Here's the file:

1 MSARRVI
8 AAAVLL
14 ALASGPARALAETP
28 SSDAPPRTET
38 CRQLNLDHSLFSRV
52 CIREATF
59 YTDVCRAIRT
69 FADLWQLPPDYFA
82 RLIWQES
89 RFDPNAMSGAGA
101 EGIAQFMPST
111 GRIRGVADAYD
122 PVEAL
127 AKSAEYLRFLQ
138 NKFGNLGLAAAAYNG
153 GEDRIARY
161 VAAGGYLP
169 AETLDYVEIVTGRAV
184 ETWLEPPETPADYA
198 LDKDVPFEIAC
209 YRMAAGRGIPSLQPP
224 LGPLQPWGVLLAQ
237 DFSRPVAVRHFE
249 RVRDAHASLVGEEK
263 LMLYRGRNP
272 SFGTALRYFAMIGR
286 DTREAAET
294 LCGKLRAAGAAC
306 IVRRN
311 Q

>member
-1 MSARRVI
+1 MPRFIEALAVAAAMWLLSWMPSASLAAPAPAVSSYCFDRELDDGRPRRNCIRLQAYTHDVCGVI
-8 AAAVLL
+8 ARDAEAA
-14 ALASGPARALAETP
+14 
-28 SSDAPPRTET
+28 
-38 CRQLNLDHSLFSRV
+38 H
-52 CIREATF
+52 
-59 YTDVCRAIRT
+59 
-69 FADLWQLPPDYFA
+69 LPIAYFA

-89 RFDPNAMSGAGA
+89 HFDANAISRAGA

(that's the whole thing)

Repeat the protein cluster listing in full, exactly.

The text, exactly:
1 MSARRVI
8 AAAVLL
14 ALASGPARALAETP
28 SSDAPPRTET
38 CRQLNLDHSLFSRV
52 CIREATF
59 YTDVCRAIRT
69 FADLWQLPPDYFA
82 RLIWQES
89 RFDPNAMSGAGA
101 EGIAQFMPST
111 GRIRGVADAYD
122 PVEAL
127 AKSAEYLRFLQ
138 NKFGNLGLAAAAYNG
153 GEDRIARY
161 VAAGGYLP
169 AETLDYVEIVTGRAV
184 ETWLEPPETPADYA
198 LDKDVPFEIAC
209 YRMAAGRGIPSLQPP
224 LGPLQPWGVLLAQ
237 DFSRPVAVRHFE
249 RVRDAHASLVGEEK
263 LMLYRGRNP
272 SFGTALRYFAMIGR
286 DTREAAET
294 LCGKLRAAGAAC
306 IVRRN
311 Q

>member
-1 MSARRVI
+1 MPRFIEALAVAAAMWLLSWMPSASLAAPAPAVSSYCFDRELDDGRPRRNCIRLQAYTHDVCGVI
-8 AAAVLL
+8 ARDAEAA
-14 ALASGPARALAETP
+14 
-28 SSDAPPRTET
+28 
-38 CRQLNLDHSLFSRV
+38 H
-52 CIREATF
+52 
-59 YTDVCRAIRT
+59 
-69 FADLWQLPPDYFA
+69 LPIAYFA

-89 RFDPNAMSGAGA
+89 HFDANAISRAGA